When a mob of patients infected with the Ebola virus stormed the health center in Liberia in early August, aid worker Brett Adamson had to turn some of them away.
Adamson's resources were limited; he could not treat them all.
''It was hard to know how many patients would fit inside, patients were letting other patients in,'' Adamson, an Australian aid worker for Medecins Sans Frontieres told The Anadolu Agency. ''There were people dying outside, people were waiting in ambulances for 24 hours.''
''We didn’t have time to prepare and then we were full very very quickly,'' Adamson said. ''Soon we didn’t have any space to put the patients, so we had 120 patients within six days.''
Months after returning from the Liberian capital of Monrovia, Adamson is providing training in Brussels for volunteers ready to combat Ebola in West Africa.
''That could be you, that could be your loved one, that could be your community in need,'' Adamson said.
Susan Shepherd, a doctor from New Jersey, who was receiving training with the MSF in Brussels before leaving for Sierra Leone – one of the countries worst hit by Ebola— told AA that she wants a more important response to the epidemic in West Africa.
''Unless people respond to this epidemic it’s not going to stop,'' Dr. Shepherd said. ''If this epidemic is not controlled where it is now, it’s going to keep on spreading.''
Although Ebola is a disease that’s not easy to contract, it’s the threat that we can’t see coming, according to Dr. Shepherd.
''You can see somebody with a machine gun at a hundred meters but the Ebola is the enemy that is always lurking and you can’t see it,'' she said.
No Protective Suits
Rob D’hondt, a water and sanitation engineer volunteering for MSF, returned to Brussels from Monrovia about a month ago, said locals in West Africa are afraid of aid workers when they wear their Ebola protection gear.
''If you arrive somewhere in the community you never arrive fully dressed in a Personal Protective Equipment suit, you arrive as a normal human being,'' D’hondt told AA.
The suit includes protective clothing, helmets and goggles, which medical workers use as safeguards when treating Ebola patients.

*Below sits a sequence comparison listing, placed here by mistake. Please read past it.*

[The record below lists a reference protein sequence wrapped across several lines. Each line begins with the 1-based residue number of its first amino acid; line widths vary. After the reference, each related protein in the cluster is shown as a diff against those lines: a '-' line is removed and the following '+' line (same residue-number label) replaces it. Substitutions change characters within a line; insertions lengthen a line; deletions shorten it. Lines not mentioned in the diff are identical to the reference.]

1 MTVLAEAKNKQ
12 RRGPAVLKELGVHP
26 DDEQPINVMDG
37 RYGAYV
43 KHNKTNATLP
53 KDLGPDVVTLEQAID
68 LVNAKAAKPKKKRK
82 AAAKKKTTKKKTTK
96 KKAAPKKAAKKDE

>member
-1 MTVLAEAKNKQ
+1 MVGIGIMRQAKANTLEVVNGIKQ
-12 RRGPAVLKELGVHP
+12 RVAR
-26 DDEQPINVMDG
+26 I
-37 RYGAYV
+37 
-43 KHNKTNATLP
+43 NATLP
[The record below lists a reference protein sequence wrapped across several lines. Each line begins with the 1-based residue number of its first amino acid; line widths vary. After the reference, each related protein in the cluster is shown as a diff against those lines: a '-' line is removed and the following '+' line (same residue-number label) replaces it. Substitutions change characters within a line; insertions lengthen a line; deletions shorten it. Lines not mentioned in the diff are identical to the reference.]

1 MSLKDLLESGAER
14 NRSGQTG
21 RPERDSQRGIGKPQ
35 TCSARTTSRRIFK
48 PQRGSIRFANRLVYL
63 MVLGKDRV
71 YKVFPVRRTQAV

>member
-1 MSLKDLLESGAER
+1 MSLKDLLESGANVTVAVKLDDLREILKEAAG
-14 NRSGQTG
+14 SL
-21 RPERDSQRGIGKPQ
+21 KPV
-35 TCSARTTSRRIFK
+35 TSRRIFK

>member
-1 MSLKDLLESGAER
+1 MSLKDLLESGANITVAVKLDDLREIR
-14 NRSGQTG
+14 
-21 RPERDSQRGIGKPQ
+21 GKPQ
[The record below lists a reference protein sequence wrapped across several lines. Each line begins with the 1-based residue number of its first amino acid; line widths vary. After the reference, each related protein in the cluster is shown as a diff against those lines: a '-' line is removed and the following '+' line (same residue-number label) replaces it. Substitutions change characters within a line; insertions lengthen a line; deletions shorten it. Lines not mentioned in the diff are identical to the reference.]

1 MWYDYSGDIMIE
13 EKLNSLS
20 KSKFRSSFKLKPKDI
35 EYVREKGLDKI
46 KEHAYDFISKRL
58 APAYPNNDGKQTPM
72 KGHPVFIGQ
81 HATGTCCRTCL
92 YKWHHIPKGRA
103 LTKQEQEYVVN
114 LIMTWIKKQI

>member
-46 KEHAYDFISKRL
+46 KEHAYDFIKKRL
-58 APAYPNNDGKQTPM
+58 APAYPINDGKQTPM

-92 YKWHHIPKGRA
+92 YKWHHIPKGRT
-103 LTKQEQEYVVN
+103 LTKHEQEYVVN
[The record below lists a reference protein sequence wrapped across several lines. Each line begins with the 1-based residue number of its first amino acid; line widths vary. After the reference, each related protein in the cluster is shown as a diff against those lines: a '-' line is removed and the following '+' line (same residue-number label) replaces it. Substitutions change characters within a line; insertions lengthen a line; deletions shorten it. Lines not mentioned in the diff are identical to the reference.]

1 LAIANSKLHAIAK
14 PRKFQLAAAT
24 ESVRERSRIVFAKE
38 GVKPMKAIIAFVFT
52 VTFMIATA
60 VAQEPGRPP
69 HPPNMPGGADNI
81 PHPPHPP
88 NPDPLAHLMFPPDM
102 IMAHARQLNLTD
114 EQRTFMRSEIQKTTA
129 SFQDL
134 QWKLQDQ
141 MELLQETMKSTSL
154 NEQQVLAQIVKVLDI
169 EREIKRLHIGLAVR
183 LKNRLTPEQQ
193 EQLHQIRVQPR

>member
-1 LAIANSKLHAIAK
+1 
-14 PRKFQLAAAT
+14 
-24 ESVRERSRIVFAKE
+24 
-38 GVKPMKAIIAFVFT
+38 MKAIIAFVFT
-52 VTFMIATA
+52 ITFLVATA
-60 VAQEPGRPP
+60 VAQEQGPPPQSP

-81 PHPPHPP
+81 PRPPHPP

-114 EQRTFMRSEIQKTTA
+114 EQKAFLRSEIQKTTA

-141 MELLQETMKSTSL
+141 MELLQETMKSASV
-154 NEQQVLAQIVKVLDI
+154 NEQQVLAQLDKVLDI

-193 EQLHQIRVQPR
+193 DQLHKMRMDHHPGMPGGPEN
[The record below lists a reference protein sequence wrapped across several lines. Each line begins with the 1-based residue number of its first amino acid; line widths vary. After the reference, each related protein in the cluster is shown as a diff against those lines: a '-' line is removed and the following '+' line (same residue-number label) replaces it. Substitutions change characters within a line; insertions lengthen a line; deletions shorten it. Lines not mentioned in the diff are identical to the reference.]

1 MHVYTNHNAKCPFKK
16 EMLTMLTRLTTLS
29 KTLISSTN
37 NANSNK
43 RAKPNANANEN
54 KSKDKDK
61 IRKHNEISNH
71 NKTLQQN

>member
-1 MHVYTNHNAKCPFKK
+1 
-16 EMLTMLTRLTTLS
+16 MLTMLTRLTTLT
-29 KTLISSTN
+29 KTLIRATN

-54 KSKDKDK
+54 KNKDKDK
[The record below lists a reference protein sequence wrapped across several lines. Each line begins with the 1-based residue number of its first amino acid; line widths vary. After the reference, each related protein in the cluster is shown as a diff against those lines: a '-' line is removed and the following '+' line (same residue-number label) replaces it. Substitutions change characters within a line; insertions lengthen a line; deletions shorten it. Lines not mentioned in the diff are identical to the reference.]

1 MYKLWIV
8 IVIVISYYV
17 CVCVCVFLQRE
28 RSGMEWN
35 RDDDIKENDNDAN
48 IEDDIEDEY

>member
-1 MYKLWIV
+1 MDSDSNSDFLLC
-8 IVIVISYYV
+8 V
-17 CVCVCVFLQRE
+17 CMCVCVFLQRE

D’hondt said medical workers have to interact with the locals first, and cannot put on their protective suit unless the locals agree with them.
''You’re re-penetrating deep into the lives of other people and you have to be conscious about what you’re doing,'' D’hondt said. ''It’s important to be transparent.''
Dangers from Traditions
There is a spiritual practice in for example Liberia, which makes people lay their hands on sick people, according to Brett Adamson.
He said one of the anthropological challenges to fighting Ebola is to tell people: ''you’re not allowed to care for your dying loved one.''
Medical workers face massive challenges when they enter in their protective gear and tell the locals: ''you can’t care for them, we will,'' Adamson said.
''That’s of course when you don’t have space to put people, and you have to say you can’t care for your loved one, but we can't either: They’re going to die outside,'' Adamson said. ''This has scarred a lot of people for a long time.''
Calls for resources
The European Union's Ebola chief has called for more medical help on the ground to fight the deadly Ebola virus. Unfortunately, most of the money pledged to fight the disease has yet to be materialized.
Most of the €1 billion ($1.25 billion) which the EU pledged in late October to give in humanitarian aid, has not yet been received by aid agencies working in the countries worst-hit by the Ebola crisis.
The disease has killed at least 4,877 people since the beginning of February this year, with poor countries like Liberia, Sierra Leone and Guinea getting the worst of it with more than 1,012 cases confirmed to date.
AALast Mod: 24 Kasım 2014, 11:22